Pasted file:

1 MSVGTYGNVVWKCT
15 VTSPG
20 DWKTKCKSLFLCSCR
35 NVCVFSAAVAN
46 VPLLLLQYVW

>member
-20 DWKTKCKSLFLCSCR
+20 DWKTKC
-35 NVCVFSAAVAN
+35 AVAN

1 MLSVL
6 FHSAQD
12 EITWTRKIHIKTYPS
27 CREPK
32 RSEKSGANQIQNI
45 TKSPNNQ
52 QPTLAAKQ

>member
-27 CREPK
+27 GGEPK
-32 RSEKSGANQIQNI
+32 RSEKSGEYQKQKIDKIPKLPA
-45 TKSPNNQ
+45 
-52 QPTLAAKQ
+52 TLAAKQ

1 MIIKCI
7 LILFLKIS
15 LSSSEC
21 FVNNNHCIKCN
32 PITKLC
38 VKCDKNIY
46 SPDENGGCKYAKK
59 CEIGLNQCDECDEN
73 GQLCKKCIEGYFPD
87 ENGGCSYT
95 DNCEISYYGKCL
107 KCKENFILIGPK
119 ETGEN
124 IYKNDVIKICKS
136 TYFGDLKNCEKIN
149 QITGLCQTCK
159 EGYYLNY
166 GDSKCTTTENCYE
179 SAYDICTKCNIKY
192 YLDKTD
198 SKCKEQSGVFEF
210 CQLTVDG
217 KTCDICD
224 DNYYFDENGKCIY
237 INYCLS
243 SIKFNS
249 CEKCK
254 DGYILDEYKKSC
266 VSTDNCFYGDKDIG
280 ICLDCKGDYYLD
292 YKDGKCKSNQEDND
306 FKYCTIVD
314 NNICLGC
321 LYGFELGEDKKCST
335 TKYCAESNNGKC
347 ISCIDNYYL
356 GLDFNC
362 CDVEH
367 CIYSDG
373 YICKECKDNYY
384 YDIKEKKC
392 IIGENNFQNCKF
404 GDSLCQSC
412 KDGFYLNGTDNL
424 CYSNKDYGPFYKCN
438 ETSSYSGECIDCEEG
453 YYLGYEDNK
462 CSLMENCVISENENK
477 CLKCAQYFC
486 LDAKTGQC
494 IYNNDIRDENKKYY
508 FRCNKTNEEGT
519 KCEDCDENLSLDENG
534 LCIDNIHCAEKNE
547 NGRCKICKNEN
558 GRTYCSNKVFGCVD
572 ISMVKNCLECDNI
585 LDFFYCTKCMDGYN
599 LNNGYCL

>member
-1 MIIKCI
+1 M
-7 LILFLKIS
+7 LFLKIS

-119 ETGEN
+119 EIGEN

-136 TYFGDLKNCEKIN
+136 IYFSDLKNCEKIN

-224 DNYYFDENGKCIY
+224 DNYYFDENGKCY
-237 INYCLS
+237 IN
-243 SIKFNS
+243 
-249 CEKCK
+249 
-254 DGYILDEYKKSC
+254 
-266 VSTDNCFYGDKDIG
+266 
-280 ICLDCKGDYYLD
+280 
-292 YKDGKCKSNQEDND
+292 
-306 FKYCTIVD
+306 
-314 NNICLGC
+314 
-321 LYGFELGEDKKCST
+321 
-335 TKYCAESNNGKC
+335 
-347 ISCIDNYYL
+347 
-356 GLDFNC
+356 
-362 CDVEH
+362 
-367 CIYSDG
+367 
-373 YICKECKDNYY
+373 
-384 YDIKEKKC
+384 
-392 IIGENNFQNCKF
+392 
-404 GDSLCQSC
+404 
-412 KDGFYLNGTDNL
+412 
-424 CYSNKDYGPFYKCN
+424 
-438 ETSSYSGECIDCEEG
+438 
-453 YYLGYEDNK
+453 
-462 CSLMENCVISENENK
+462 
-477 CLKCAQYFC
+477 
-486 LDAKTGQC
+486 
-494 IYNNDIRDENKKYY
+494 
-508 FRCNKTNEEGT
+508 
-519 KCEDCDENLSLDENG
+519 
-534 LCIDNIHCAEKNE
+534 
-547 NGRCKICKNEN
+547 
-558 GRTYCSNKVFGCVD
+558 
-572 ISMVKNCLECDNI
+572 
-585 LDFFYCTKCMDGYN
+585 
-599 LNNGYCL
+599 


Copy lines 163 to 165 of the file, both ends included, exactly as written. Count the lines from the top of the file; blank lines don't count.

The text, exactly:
-585 LDFFYCTKCMDGYN
+585 
-599 LNNGYCL